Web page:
It may seem odd even to suggest that such an analysis is necessary. After all, an explicit connection is made between disarmament and nonproliferation in Article VI of the nuclear Nonproliferation Treaty (NPT). Article VI pledges all parties to the treaty and therefore the nuclear-weapon states in particular to pursue nuclear disarmament.[13] This is commonly viewed as representing one of three bargains contained in the treaty; in this case, the Article II pledge of the treaty's non-nuclear-weapon states not to acquire nuclear weapons is matched by the Article VI promise of the nuclear-weapon states for their eventual elimination.[14]

This connection between disarmament and nonproliferation was strongly reaffirmed as a condition of the 1995 indefinite extension of the NPT and expanded in the "13 practical steps" toward implementing Article VI agreed to at the 2000 NPT Review Conference. Certain commitments, including a Comprehensive Test Ban Treaty (CTBT) and the proposed fissile material cutoff treaty (FMCT), were made in 1995 by the nuclear-weapon states as part of a package to obtain the NPT's indefinite extension, so it is difficult not to see fulfilling this bargain as important to the ongoing health of the NPT. Indeed, Jayantha Dhanapala, president of the 1995 NPT Review and Extension Conference, has written that "[t]he extension of the NPT was achieved largely because the long-stalled [CTBT], generally seen as the litmus test of nuclear disarmament, was close to adoption."[15] Asked in a private survey what steps nuclear-weapon states could best take to demonstrate their commitment to disarmament, diplomats from 16 non-nuclear-weapon states prioritized the CTBT and FMCT, followed by further nuclear stockpile reductions.[16]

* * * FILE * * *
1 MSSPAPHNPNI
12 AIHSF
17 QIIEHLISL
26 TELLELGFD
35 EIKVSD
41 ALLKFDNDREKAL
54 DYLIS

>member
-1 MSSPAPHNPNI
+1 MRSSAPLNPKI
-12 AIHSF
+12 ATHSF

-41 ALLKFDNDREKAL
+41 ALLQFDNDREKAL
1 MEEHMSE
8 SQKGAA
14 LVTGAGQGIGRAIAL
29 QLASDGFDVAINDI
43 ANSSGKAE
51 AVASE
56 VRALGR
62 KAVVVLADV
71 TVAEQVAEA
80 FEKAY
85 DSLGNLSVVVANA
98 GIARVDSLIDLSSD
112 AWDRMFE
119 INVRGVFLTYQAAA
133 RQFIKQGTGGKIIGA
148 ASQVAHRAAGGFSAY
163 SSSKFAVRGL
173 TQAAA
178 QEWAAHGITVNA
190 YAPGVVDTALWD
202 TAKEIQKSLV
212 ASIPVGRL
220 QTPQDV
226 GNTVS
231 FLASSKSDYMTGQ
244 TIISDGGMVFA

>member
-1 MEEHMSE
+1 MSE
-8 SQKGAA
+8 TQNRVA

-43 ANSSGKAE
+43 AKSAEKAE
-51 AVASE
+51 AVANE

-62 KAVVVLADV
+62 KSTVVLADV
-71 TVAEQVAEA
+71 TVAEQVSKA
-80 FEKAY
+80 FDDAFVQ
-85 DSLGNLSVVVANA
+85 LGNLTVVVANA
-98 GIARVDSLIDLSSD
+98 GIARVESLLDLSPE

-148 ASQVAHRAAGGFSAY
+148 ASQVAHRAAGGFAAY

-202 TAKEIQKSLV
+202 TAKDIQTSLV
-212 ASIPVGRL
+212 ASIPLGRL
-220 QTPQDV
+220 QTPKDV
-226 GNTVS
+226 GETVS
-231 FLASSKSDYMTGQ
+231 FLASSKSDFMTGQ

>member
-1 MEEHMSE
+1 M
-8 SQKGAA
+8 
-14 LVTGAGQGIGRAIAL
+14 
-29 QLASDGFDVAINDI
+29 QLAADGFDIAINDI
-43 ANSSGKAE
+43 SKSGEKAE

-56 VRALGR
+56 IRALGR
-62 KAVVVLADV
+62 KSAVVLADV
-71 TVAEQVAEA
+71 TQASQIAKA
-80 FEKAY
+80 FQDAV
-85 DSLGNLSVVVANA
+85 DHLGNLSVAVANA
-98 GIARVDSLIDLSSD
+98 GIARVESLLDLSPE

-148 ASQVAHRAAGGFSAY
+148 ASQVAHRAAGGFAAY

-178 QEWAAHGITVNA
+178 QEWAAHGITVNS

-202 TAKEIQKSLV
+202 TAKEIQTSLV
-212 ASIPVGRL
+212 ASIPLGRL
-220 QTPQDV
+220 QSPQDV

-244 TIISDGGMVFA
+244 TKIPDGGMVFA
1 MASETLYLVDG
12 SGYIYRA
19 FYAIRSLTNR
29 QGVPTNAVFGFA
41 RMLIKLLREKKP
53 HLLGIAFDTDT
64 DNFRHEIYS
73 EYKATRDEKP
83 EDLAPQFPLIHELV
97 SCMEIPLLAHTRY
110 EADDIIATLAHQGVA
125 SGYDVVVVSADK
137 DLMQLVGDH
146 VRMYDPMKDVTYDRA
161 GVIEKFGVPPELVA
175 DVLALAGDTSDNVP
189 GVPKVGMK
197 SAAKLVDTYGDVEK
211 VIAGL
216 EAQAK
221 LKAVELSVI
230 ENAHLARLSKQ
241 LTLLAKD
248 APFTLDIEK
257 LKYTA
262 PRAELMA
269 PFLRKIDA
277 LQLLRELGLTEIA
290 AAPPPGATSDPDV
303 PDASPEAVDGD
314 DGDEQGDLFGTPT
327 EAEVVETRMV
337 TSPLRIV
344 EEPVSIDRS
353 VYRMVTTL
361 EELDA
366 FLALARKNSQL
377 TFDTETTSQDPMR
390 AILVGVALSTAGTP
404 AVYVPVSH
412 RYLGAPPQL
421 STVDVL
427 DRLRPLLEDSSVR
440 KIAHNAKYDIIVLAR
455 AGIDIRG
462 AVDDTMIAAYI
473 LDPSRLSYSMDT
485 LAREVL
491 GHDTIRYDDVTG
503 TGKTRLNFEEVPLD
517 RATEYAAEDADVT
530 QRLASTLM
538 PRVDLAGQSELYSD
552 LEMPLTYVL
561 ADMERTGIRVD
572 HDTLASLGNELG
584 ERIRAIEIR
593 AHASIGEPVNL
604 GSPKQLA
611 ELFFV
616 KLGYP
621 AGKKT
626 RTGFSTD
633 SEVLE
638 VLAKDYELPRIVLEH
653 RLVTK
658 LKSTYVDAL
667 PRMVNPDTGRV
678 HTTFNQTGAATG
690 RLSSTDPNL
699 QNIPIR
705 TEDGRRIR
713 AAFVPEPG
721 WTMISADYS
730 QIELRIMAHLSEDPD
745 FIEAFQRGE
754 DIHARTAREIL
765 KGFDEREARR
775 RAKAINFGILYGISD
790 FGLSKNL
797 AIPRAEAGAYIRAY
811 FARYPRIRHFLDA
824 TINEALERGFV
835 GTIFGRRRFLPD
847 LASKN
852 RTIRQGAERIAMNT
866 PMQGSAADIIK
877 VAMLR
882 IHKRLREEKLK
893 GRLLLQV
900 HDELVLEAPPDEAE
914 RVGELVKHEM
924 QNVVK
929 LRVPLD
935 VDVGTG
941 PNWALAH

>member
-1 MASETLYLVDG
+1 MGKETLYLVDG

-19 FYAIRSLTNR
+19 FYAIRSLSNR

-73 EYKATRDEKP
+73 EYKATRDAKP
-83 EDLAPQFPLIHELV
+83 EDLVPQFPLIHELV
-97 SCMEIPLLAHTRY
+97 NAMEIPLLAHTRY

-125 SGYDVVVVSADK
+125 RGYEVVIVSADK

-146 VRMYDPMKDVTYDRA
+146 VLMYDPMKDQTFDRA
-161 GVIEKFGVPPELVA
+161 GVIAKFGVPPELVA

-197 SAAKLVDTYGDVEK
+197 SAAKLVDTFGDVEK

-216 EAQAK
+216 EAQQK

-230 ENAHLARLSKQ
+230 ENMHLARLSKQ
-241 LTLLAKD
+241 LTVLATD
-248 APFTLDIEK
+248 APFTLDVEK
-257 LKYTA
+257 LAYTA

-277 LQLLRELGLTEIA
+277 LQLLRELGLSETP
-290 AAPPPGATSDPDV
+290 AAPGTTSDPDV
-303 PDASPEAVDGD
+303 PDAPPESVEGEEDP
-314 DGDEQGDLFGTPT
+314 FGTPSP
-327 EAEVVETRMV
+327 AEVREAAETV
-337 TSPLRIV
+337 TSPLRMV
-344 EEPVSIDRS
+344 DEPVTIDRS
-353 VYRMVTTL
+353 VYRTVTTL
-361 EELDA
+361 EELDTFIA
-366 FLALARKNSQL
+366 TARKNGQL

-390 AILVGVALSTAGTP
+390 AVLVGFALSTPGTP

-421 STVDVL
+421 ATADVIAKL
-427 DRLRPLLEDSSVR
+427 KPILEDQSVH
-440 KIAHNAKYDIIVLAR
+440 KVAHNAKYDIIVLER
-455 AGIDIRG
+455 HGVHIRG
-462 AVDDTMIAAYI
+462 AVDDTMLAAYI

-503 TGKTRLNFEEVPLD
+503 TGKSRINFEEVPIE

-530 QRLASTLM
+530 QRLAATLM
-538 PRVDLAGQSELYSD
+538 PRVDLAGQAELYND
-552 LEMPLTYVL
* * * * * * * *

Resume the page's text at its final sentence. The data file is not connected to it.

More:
Apparently there has been little direct connection between U.S. nuclear weapons policy and decisions taken by Iran or North Korea to move toward or away from nuclear weapons. If anything, the historical evidence is for an anti-correlation because these countries vigorously pursued their programs during the same period that the United States substantially cut the size of its nuclear arsenal and pursued little nuclear modernization. During this same period, however, countries such as Argentina and Brazil moved away from nuclear weapons programs. An analysis of nearly 20 cases of nuclear reversal since 1945 identifies a range of factors that have been important in U.S. efforts to achieve the reversal of nuclear weapons aspirations, including the creation of a norm against proliferation and the U.S. exercise of restraint in its own nuclear strategy.[17]

Certain U.S. allies could plausibly be pushed toward proliferation if they became sufficiently worried about the medium-term credibility of U.S. security assurances. There is also the argument, presented in the leaked portions of the Bush administration's 2001 Nuclear Posture Review and its 2002 National Security Strategy, that various military capabilities, including nuclear weapons capabilities, might dissuade certain countries either from choosing to proliferate or from attempting to match the United States in symmetric capabilities. Claims about the influence of U.S. nuclear weapons on different countries' proliferation decisions point in many directions at once.

Time to Disaggregate